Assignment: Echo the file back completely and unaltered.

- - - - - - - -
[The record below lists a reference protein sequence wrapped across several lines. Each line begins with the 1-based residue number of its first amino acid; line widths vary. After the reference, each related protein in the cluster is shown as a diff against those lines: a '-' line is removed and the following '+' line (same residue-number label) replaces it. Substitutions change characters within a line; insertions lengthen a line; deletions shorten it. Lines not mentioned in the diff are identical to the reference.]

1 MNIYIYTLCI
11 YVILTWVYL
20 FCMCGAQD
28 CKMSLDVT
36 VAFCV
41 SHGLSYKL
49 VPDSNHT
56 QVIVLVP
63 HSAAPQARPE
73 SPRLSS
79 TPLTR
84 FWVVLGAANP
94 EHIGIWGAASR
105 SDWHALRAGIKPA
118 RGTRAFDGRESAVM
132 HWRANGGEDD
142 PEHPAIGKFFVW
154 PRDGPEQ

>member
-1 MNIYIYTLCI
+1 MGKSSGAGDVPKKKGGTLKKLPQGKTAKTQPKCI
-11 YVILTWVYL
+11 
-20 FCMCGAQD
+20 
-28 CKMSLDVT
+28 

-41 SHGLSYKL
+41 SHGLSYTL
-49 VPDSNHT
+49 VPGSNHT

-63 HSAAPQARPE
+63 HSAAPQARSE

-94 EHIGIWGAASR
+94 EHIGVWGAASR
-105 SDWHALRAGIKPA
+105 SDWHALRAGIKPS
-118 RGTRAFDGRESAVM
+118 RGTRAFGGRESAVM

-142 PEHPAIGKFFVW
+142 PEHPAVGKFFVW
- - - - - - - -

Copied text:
[The record below lists a reference protein sequence wrapped across several lines. Each line begins with the 1-based residue number of its first amino acid; line widths vary. After the reference, each related protein in the cluster is shown as a diff against those lines: a '-' line is removed and the following '+' line (same residue-number label) replaces it. Substitutions change characters within a line; insertions lengthen a line; deletions shorten it. Lines not mentioned in the diff are identical to the reference.]

1 MNIYIYTLCI
11 YVILTWVYL
20 FCMCGAQD
28 CKMSLDVT
36 VAFCV
41 SHGLSYKL
49 VPDSNHT
56 QVIVLVP
63 HSAAPQARPE
73 SPRLSS
79 TPLTR
84 FWVVLGAANP
94 EHIGIWGAASR
105 SDWHALRAGIKPA
118 RGTRAFDGRESAVM
132 HWRANGGEDD
142 PEHPAIGKFFVW
154 PRDGPEQ

>member
-1 MNIYIYTLCI
+1 MGKSSGAGDVPKKKGGTLKKLPQGKTAKTQPKCI
-11 YVILTWVYL
+11 
-20 FCMCGAQD
+20 
-28 CKMSLDVT
+28 

-41 SHGLSYKL
+41 SHGLSYTL
-49 VPDSNHT
+49 VPGSNHT

-63 HSAAPQARPE
+63 HSAAPQARSE

-94 EHIGIWGAASR
+94 EHIGVWGAASR
-105 SDWHALRAGIKPA
+105 SDWHALRAGIKPS
-118 RGTRAFDGRESAVM
+118 RGTRAFGGRESAVM

-142 PEHPAIGKFFVW
+142 PEHPAVGKFFVW